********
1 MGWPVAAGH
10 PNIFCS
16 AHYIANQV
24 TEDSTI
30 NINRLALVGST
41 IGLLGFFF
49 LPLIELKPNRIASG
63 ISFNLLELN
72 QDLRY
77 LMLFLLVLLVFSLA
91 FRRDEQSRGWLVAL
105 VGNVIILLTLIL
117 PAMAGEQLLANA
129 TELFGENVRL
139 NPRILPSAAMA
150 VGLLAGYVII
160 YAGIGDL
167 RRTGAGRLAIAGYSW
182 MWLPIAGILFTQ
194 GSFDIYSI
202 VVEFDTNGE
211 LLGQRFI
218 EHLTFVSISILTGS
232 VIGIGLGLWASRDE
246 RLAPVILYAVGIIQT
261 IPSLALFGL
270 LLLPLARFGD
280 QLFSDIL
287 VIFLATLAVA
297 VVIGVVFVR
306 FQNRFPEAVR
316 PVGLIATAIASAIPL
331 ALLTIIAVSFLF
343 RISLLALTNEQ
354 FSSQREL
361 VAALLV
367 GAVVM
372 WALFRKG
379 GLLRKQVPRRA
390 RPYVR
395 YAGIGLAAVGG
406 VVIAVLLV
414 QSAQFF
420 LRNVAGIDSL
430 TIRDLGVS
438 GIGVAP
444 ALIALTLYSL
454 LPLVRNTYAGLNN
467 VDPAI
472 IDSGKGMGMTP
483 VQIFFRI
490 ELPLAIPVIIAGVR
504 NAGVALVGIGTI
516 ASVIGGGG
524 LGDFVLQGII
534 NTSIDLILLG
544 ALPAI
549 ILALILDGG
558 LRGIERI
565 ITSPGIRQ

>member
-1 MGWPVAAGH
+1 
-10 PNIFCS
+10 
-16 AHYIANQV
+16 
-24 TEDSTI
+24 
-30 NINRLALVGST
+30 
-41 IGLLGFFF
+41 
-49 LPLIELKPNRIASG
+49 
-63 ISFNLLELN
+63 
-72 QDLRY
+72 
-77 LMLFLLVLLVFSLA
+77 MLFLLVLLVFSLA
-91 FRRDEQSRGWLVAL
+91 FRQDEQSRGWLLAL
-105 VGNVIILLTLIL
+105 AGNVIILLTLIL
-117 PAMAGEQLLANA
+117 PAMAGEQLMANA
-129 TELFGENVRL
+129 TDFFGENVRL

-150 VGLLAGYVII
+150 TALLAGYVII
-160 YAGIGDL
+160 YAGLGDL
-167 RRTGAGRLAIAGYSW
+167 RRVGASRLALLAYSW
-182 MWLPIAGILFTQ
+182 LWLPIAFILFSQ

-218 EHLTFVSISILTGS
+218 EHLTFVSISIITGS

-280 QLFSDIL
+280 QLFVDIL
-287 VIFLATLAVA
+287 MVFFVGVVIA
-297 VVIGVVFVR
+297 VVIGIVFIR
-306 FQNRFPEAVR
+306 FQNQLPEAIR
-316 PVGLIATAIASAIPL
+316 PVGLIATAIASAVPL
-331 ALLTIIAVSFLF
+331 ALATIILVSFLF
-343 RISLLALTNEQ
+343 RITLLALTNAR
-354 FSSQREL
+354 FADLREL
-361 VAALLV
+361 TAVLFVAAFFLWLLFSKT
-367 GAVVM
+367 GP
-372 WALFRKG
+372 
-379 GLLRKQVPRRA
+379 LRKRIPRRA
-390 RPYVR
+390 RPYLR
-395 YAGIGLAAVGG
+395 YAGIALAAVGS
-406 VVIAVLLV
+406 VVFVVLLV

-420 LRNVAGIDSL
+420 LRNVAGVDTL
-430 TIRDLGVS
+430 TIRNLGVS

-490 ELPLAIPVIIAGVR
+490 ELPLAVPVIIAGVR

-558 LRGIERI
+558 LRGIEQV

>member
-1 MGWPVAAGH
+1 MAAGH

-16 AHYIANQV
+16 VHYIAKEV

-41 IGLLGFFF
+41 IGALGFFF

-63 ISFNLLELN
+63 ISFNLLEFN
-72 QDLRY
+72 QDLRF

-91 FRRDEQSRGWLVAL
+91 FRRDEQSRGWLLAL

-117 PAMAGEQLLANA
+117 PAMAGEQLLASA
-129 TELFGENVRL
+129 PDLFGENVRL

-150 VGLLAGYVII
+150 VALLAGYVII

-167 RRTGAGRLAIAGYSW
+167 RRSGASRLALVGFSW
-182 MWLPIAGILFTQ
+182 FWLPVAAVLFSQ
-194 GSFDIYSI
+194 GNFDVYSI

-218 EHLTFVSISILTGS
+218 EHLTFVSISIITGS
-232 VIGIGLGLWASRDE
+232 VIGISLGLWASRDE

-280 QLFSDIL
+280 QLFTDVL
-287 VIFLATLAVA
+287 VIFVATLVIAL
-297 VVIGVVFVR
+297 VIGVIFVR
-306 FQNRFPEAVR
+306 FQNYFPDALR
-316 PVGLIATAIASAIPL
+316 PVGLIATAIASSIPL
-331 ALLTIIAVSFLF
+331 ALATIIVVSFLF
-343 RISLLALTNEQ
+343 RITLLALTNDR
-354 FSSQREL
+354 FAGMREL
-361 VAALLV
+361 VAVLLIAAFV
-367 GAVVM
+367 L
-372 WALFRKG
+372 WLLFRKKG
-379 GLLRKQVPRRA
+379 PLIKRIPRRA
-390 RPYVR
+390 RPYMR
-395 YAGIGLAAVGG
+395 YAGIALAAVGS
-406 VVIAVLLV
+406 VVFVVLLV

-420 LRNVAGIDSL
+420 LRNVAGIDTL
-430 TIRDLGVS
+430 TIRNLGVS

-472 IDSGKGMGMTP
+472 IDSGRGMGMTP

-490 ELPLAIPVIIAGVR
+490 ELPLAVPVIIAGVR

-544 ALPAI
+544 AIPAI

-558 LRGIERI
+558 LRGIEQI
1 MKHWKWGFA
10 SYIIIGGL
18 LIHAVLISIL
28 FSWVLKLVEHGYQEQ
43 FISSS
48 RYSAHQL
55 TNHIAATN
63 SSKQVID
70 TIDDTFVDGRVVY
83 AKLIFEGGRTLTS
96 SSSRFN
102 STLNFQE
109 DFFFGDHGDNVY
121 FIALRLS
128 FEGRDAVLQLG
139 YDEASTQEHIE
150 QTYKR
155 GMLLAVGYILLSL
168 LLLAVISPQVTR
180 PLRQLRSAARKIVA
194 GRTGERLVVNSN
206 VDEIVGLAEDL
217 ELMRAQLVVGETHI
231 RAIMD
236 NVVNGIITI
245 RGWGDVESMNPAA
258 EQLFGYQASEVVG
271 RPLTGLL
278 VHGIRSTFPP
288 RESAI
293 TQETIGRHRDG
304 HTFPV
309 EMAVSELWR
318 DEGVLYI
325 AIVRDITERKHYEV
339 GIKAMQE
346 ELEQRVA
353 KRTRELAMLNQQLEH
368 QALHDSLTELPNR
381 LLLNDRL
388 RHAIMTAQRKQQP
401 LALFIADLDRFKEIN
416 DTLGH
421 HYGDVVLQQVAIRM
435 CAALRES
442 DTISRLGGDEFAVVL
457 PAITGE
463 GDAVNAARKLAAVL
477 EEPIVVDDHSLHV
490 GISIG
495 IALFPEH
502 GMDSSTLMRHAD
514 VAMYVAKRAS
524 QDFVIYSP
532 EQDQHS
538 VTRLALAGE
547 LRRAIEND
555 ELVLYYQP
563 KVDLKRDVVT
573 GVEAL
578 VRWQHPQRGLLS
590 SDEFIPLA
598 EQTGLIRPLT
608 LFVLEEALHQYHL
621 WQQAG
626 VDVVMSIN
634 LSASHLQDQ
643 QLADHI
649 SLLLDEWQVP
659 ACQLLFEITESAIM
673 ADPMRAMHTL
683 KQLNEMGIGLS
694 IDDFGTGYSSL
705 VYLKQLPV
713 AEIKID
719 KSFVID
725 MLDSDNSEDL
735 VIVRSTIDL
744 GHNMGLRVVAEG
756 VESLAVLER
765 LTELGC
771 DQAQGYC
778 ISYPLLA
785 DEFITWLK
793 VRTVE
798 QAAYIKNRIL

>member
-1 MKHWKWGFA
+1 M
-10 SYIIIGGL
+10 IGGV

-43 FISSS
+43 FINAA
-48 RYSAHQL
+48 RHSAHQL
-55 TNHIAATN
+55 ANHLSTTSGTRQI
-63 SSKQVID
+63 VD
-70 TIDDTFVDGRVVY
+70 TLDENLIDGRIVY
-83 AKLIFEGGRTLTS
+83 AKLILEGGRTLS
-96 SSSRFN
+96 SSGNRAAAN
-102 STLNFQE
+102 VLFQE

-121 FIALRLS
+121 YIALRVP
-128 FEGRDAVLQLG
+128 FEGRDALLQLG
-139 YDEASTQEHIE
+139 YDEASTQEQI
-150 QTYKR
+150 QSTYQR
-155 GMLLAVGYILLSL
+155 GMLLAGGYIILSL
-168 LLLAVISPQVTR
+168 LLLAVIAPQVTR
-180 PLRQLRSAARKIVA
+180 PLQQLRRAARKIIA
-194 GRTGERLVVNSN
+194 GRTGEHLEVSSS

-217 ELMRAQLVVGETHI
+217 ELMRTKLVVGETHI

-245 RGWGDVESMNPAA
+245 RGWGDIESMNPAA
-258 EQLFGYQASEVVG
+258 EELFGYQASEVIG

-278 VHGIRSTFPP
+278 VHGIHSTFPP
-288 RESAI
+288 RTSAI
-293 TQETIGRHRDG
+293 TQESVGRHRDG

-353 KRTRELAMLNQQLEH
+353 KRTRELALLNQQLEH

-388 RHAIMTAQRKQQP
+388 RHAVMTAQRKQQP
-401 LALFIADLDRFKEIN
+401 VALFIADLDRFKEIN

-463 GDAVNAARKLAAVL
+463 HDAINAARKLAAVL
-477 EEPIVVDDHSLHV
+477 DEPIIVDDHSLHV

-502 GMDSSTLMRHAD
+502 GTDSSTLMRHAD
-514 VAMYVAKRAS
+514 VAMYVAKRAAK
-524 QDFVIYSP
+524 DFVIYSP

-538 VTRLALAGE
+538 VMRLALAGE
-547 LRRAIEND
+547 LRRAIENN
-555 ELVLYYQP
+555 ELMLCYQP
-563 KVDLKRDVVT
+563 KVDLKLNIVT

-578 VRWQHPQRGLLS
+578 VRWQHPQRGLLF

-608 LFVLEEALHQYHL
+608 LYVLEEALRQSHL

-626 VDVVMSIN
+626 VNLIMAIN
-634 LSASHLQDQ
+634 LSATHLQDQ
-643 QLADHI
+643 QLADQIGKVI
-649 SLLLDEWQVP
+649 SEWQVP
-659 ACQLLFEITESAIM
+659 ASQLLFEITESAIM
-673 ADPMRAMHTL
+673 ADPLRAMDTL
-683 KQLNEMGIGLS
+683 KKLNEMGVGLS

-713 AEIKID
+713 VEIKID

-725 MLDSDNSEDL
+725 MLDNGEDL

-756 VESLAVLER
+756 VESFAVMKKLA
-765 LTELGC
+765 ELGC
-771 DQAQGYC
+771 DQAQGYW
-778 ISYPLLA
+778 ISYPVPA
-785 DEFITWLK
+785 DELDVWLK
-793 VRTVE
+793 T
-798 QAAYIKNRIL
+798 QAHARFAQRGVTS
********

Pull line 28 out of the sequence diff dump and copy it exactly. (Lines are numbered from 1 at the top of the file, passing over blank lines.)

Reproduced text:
280 QLFSDIL